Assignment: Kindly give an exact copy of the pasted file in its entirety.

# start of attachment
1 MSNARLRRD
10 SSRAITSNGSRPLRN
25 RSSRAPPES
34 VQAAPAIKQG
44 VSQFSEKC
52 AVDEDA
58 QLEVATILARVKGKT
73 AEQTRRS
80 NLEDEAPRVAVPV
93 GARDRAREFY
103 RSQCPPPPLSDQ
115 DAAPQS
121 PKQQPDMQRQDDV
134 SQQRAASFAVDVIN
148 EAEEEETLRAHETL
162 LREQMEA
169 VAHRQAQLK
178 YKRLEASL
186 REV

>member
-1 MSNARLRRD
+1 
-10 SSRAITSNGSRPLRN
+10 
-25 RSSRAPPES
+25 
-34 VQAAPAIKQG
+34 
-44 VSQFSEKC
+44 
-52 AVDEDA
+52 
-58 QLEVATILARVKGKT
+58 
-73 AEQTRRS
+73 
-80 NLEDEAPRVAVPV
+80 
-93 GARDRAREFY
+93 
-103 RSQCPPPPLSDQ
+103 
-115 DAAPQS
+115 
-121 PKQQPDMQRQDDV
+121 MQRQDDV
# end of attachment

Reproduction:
1 MSNARLRRD
10 SSRAITSNGSRPLRN
25 RSSRAPPES
34 VQAAPAIKQG
44 VSQFSEKC
52 AVDEDA
58 QLEVATILARVKGKT
73 AEQTRRS
80 NLEDEAPRVAVPV
93 GARDRAREFY
103 RSQCPPPPLSDQ
115 DAAPQS
121 PKQQPDMQRQDDV
134 SQQRAASFAVDVIN
148 EAEEEETLRAHETL
162 LREQMEA
169 VAHRQAQLK
178 YKRLEASL
186 REV

>member
-1 MSNARLRRD
+1 
-10 SSRAITSNGSRPLRN
+10 
-25 RSSRAPPES
+25 
-34 VQAAPAIKQG
+34 
-44 VSQFSEKC
+44 
-52 AVDEDA
+52 
-58 QLEVATILARVKGKT
+58 
-73 AEQTRRS
+73 
-80 NLEDEAPRVAVPV
+80 
-93 GARDRAREFY
+93 
-103 RSQCPPPPLSDQ
+103 
-115 DAAPQS
+115 
-121 PKQQPDMQRQDDV
+121 MQRQDDV